The total dollars of sales of organic certified foods have steadily increased over the last decade. The 2014 U.S. Department of Agriculture (USDA) organic survey report showed that fruits and vegetables remain the top two sectors of organic food sales, together accounting for 40% of dollar sales (USDA, 2015). This growth was a response of the increased demand from consumers and large food retailers pushing sales of certified products (Dimitri and Oberholtzer, 2009). However, USDA organic surveys illustrated that the number of certified farms and farmland have suffered important drawbacks. For example, the number of certified farms decreased by 12% from 14,540 in 2008 to 12,818 in 2015 (USDA-NASS, 2016). The growth in consumer demand and retailer interest suggested that economic opportunities existed for organic farms, yet farmers were either consolidating operations or those certified might have opted out of the certification program. This article aimed to understand why farmers who were USDA-certified organic producers chose to decertify.
Most of the existing organic foods literature focused on investigating what motivated (or not) farmers to certify organic. Access to markets, price premiums, environmental concerns, and philosophical beliefs were the main drivers of organic certification (Burton et al., 1999; Constance and Choi, 2010; Padel, 2001; Torres et al., 2016; Veldstra et al., 2014; Wiegel, 2009; York et al., 2007). Understanding the organic certification drivers has been useful to develop federal- and state-led initiatives to increase organic production. Although studying the drivers of organic certification was crucial to expand the supply of organic foods, understanding why farmers decertified and helping them remain certified could be as impactful to meet the organic goals.
We know little about the drivers of organic decertification. Only a few studies have addressed the motivations of farmers to decertify and most of them focused on farmers from California or Europe. Regulatory, market, and production issues were reported as major drivers of organic decertification among farmers who reverted to conventional practices (Klonsky and Smith, 2002; Läpple, 2010; Sahm et al., 2013; Sierra et al., 2008). Moreover, Sierra et al. (2008) cited personal issues as key constraints to maintaining certification among decertified farmers who kept using organic practices. Family and labor health were the top two personal issues that motivated decertified farmers to remain committed to organic farming. Although California agriculture captures most of the certified organic food production, there are important organic industries in other states that are likely to face different challenges.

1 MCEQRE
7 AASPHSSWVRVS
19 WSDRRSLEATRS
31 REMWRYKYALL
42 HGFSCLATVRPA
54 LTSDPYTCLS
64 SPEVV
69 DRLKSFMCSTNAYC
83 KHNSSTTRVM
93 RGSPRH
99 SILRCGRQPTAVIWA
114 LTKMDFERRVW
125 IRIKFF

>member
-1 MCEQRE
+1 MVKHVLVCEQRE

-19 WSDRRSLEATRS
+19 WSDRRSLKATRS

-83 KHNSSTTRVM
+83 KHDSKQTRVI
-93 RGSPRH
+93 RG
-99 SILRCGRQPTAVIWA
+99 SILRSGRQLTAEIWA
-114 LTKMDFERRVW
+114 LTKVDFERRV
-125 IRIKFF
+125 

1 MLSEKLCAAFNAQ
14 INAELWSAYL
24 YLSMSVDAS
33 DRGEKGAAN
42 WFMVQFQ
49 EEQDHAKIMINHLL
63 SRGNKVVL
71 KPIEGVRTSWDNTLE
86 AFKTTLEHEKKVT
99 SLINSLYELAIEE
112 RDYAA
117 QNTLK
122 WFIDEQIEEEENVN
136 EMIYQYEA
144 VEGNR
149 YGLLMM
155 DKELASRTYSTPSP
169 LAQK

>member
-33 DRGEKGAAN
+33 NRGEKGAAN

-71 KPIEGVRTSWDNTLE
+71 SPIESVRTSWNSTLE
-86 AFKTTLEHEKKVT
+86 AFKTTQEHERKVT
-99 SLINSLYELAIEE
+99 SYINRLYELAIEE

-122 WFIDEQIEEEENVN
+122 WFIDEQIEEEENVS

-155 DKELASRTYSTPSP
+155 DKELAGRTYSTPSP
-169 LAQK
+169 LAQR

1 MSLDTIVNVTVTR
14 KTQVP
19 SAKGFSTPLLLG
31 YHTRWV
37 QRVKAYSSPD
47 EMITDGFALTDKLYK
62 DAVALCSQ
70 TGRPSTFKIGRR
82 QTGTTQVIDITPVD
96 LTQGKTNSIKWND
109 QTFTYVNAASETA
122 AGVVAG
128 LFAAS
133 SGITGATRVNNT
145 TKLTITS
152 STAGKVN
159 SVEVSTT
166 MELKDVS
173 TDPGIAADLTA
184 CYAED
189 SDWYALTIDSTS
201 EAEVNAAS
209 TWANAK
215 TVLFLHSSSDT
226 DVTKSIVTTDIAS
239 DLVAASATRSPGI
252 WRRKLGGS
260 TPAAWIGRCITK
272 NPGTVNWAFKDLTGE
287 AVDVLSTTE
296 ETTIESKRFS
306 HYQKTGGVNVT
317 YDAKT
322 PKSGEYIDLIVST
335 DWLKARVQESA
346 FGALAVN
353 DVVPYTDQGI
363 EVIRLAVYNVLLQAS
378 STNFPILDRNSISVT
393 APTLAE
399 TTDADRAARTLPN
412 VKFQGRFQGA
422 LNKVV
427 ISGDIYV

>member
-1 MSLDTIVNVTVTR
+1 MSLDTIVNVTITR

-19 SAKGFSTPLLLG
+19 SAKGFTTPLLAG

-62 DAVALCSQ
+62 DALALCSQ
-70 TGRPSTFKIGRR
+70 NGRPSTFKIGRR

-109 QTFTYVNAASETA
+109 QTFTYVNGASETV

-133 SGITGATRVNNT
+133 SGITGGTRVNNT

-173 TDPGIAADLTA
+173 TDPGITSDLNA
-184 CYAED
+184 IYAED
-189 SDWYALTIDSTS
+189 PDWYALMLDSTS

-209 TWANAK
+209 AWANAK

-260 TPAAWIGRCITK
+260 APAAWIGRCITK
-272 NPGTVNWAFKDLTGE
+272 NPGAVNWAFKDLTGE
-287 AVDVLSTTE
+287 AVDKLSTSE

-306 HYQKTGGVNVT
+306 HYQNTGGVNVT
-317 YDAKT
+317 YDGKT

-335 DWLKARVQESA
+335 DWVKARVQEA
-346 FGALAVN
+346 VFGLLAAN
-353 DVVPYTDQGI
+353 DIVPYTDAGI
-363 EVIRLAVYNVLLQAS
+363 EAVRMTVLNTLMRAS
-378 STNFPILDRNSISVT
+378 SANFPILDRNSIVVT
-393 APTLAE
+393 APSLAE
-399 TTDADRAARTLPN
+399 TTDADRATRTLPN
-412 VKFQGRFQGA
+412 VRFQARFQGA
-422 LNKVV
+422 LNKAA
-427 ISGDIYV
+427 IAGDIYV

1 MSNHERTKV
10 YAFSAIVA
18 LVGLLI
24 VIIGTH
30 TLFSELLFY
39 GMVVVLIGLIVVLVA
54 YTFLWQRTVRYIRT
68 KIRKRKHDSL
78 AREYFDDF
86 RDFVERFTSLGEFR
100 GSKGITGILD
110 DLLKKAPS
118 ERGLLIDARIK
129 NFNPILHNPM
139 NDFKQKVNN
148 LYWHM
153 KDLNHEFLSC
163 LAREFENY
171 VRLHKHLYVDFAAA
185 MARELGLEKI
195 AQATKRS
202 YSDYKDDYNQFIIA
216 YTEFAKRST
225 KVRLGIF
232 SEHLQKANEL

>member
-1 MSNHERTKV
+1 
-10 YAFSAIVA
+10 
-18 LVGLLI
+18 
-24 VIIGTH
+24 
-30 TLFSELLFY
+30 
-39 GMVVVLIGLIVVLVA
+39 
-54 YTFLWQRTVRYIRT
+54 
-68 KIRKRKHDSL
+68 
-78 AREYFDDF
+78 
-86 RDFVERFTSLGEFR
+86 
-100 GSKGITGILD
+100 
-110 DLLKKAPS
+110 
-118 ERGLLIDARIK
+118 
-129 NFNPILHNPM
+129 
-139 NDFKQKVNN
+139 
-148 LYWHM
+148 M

It is unclear what production practices farmers adopted after decertification. For instance, farmers may have switched to conventional systems or remained using organic practices without the use of the certified label (Sierra et al., 2008). Whether decertified farmers kept farming organically or not may suggest the existence of different constraints toward organic certification. For instance, decertified farmers who remained farming organically may have felt aligned with the philosophy of organic agriculture but opposed the corporate organic market (Veldstra et al., 2014). It is also possible that farmers selling locally were able to build trust relationships that motivated them to substitute the certification label and helped them overcome certification costs (Torres et al., 2016). Or, it may be that certification cost was higher than the value they generated in the marketplace (Dimitri and Oberholtzer, 2008). Farmers who switched to conventional agriculture may have faced the lack of market access or price premiums and decided to access wholesale markets without the organic label (Sierra et al., 2008).
This study contributed to the literature in two ways. First, we identified the main factors driving organic decertification of fruit and vegetable farmers in the United States using a unique data set of farmers from 16 states that remained certified and those that dropped out of the certification program. Second, this study contributed to the literature by exploring the farming practices adopted by decertified farmers (whether they continued using organic practices or converted to conventional practices) and drew conclusions on their barriers to remain certified. Programs and policies aiming to increase organic certification can use our results to lower decertification rates, which may be as effective as recruiting new farmers to certify. It is also important to understand how to better assist decertified farmers who switch to conventional agriculture and those that remain farming organically.
Blank, S.C. & Thompson, G.D. 2004 Can/should/will a niche become the norm? Organic agriculture’s short past and long future Cont. Econ. Pol. 22 4 483 503
Brown, C. & Miller, S. 2008 The impacts of local markets: A review of research on farmers markets and community supported agriculture (CSA) Amer. J. Agr. Econ. 90 5 1298 1302
Burton, M., Rigby, D. & Young, T. 1999 Analysis of the determinants of adoption of organic horticultural techniques in the UK J. Agr. Econ. 50 1 47 63
Constance, D.H. & Choi, J.Y. 2010 Overcoming the barriers to organic adoption in the United States: A look at pragmatic conventional producers in Texas Sustainability 2 1 163 188